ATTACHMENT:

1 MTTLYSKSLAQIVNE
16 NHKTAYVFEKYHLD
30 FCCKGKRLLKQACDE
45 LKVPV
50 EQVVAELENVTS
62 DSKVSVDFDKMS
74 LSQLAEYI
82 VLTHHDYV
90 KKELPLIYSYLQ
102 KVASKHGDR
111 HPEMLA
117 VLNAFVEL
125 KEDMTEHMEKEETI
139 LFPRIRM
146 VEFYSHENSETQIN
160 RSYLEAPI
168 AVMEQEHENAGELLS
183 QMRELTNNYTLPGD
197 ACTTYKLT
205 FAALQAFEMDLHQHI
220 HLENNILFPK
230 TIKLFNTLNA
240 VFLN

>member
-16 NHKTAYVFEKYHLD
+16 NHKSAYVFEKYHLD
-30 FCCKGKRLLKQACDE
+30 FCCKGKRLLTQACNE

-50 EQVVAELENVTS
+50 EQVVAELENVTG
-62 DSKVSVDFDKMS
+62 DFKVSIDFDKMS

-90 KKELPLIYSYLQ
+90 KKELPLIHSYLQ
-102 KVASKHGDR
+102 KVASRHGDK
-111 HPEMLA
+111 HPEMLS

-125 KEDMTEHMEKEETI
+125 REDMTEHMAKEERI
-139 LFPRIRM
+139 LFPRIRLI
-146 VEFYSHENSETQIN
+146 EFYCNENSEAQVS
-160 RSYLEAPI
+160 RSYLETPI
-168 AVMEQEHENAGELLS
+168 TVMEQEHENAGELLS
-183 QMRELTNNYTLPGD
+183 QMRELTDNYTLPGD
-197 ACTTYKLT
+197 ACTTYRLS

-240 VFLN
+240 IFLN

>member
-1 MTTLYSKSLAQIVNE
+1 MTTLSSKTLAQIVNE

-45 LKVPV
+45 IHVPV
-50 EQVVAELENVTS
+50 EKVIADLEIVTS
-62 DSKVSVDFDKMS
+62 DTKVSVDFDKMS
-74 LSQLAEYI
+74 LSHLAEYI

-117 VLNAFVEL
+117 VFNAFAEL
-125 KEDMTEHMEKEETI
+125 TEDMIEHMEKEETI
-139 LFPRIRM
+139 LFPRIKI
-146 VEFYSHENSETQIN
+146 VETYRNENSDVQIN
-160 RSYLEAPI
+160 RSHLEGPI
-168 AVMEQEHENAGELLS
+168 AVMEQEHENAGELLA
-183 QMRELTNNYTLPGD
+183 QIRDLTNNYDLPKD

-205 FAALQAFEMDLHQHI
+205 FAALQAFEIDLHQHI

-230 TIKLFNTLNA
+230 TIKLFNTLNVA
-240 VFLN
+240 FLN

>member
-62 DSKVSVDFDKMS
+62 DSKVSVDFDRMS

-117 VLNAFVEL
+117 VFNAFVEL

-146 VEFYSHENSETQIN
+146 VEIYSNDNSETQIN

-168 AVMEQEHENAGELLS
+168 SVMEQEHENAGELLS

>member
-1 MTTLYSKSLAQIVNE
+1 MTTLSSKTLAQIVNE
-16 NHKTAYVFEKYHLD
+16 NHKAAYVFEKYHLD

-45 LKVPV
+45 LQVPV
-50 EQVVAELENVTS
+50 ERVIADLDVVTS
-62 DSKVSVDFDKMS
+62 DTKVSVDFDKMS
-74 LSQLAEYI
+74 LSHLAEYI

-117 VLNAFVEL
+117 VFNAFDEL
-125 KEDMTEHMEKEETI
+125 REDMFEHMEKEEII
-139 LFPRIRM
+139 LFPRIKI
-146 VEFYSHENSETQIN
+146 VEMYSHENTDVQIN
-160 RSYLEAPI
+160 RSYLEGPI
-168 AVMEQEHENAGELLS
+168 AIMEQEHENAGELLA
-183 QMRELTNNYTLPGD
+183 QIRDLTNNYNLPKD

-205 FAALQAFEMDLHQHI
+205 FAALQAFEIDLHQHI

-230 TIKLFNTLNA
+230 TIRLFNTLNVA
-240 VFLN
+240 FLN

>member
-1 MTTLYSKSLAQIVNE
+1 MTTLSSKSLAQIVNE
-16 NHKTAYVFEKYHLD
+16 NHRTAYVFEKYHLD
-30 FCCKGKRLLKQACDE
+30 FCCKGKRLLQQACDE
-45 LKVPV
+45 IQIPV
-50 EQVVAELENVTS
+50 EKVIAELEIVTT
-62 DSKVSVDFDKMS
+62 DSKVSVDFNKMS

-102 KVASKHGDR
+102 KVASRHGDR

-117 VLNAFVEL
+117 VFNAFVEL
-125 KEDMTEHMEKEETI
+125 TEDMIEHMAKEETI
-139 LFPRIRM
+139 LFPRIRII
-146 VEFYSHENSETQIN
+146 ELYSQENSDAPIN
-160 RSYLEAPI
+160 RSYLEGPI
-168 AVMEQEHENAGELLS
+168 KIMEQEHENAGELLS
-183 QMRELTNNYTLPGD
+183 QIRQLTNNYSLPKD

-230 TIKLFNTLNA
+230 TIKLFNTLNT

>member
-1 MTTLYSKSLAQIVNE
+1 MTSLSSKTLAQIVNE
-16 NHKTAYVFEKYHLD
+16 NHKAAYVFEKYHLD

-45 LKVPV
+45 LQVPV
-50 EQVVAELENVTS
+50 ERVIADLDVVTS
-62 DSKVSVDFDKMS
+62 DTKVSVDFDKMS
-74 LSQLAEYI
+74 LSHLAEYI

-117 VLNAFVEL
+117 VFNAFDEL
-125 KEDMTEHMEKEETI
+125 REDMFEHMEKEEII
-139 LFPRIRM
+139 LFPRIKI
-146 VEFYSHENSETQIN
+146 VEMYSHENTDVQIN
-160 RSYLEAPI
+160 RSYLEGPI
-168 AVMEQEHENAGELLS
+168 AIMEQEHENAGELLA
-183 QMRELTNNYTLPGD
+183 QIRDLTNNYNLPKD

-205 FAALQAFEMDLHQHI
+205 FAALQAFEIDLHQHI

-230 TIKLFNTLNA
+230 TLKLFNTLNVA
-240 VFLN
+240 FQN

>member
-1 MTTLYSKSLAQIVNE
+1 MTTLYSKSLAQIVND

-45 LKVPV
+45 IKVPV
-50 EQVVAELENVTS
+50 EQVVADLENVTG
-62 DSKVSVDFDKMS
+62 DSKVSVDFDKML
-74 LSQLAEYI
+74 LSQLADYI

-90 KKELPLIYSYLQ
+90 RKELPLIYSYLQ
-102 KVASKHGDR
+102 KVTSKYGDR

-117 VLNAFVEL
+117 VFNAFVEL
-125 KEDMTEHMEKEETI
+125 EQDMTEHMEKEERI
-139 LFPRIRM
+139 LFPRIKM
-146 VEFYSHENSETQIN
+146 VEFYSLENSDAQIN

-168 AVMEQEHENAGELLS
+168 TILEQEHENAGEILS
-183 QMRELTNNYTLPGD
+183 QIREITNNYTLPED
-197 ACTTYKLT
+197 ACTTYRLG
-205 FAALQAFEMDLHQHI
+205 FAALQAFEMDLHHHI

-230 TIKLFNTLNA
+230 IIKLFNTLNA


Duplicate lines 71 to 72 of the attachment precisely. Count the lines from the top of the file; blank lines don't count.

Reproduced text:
+139 LFPRIKI
-146 VEFYSHENSETQIN